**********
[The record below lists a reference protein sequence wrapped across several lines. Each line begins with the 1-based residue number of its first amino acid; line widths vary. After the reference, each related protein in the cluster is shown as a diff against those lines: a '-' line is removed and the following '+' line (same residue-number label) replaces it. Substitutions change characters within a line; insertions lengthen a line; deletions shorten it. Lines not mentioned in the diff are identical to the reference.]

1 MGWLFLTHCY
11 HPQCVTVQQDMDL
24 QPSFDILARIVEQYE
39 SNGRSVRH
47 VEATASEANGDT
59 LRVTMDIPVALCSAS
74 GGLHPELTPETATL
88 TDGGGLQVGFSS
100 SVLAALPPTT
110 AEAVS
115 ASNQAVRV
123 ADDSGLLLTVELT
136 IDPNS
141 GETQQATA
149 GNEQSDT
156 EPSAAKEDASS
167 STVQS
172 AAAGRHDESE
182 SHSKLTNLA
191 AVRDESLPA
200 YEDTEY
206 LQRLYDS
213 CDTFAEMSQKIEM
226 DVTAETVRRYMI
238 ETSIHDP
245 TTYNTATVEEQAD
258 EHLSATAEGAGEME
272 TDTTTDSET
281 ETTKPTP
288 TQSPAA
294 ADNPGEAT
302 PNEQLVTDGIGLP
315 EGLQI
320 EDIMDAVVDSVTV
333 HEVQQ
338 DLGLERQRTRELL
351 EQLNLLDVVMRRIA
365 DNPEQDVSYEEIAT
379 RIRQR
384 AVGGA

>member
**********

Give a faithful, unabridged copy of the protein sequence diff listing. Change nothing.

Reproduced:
[The record below lists a reference protein sequence wrapped across several lines. Each line begins with the 1-based residue number of its first amino acid; line widths vary. After the reference, each related protein in the cluster is shown as a diff against those lines: a '-' line is removed and the following '+' line (same residue-number label) replaces it. Substitutions change characters within a line; insertions lengthen a line; deletions shorten it. Lines not mentioned in the diff are identical to the reference.]

1 MGWLFLTHCY
11 HPQCVTVQQDMDL
24 QPSFDILARIVEQYE
39 SNGRSVRH
47 VEATASEANGDT
59 LRVTMDIPVALCSAS
74 GGLHPELTPETATL
88 TDGGGLQVGFSS
100 SVLAALPPTT
110 AEAVS
115 ASNQAVRV
123 ADDSGLLLTVELT
136 IDPNS
141 GETQQATA
149 GNEQSDT
156 EPSAAKEDASS
167 STVQS
172 AAAGRHDESE
182 SHSKLTNLA
191 AVRDESLPA
200 YEDTEY
206 LQRLYDS
213 CDTFAEMSQKIEM
226 DVTAETVRRYMI
238 ETSIHDP
245 TTYNTATVEEQAD
258 EHLSATAEGAGEME
272 TDTTTDSET
281 ETTKPTP
288 TQSPAA
294 ADNPGEAT
302 PNEQLVTDGIGLP
315 EGLQI
320 EDIMDAVVDSVTV
333 HEVQQ
338 DLGLERQRTRELL
351 EQLNLLDVVMRRIA
365 DNPEQDVSYEEIAT
379 RIRQR
384 AVGGA

>member